Twitter Thread and Blog Post on the Folly of Comparing the American Left to Nazis

In August, I posted a long thread on Twitter regarding the problem of bad-faith distortions of history. It was set off by an especially egregious statement by Dinesh D’Souza, the poster child for making absurd arguments supposedly underpinned by historical fact. He likened the program of the modern Democratic Party to that of the Nazi Party in Weimar Germany. I countered with a primary source analysis of the NSDAP program, pointing out why his take was patently preposterous.

If you follow Twitter, you may have seen D’Souza tangle with a number of actual historians, most prominently Kevin M. Kruse, Heather Cox Richardson, Kevin Gannon, and Eric Rauchway – all great follows, if you’re looking to add some more historical voices to your Twitter feed.

The thread – see below – became quite popular, according to Twitter it was seen by at least 500,000 people (the original tweet) and as many as 1.4 million (the parts of the thread taken together). This has given me some hope, that we can reach people outside of academica by highlighting how to think historically, and what it means to anaylze, criticize, and contextualize sources.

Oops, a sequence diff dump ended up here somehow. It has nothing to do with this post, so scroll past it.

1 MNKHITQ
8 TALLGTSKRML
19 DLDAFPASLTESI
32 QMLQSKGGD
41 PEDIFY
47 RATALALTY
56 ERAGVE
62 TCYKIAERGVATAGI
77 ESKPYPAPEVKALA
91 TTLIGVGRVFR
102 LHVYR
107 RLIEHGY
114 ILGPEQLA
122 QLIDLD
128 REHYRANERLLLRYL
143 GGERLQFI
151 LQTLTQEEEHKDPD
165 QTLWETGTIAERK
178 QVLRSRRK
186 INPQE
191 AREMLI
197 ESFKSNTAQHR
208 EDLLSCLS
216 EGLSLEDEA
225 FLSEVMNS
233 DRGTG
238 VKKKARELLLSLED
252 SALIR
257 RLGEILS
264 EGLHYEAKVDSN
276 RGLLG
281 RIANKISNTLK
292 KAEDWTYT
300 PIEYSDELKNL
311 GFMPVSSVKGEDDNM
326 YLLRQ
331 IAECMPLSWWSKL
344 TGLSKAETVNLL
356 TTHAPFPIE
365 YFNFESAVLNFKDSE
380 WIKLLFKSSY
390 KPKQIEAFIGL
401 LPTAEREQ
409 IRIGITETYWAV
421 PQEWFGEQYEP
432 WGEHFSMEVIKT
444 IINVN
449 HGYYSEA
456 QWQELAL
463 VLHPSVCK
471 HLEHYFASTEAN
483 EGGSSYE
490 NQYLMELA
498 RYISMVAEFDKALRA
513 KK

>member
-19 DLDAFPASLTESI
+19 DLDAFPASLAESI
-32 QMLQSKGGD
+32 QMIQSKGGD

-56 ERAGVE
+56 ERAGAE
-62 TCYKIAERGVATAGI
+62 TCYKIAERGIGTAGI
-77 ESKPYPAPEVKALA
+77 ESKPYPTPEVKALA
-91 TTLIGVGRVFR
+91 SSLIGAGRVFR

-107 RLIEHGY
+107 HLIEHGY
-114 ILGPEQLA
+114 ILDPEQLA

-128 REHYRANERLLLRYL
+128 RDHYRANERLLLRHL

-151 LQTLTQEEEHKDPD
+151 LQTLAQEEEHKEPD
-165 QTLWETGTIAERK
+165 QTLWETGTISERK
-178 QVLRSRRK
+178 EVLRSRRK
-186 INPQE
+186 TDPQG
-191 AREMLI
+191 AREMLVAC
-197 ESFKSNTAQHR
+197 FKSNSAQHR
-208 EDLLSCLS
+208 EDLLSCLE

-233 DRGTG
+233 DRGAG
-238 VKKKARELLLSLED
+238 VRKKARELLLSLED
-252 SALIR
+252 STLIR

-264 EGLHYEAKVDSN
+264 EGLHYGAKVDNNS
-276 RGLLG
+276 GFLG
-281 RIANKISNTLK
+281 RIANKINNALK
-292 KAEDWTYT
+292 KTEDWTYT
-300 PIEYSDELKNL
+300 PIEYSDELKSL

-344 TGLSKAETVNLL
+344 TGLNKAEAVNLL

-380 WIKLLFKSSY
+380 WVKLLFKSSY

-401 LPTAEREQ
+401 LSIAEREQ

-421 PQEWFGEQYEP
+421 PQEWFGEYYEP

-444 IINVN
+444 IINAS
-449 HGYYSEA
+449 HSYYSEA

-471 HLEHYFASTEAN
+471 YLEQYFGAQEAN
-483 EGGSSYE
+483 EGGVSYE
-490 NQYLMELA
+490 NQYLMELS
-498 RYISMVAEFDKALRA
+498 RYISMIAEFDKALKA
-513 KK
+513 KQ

In the aftermath, Tracy Corley of the Co-Action Lab asked me turn it into a blog post, which benefits from some additional editing and is live on the site now.

You can follow me on Twitter for future threads, occasional snark, and general history geekery. I’d be happy to see you there!

There’s also an unrolled (that is, all tweets combined into one webpage) version of the original thread here:

Torsten Kathke
Torsten Kathke is a historian specializing in the United States and Germany during the 19th and 20th centuries. His book "Wires That Bind: Nation, Region, and Technology in the Southwestern United States, 1854–1920" is available from Transcript publishers in Europe, and from Columbia University Press elsewhere. Torsten earned his doctorate in American Cultural History from Ludwig Maximilians University in Munich, Germany in 2013. He subsequently worked at the German Historical Institute in Washington, DC and at the Max Planck Institute for the Study of Societies in Cologne. He is a lecturer in American Studies at the Obama Institute for Transnational American Studies at Johannes Gutenberg University, Mainz.

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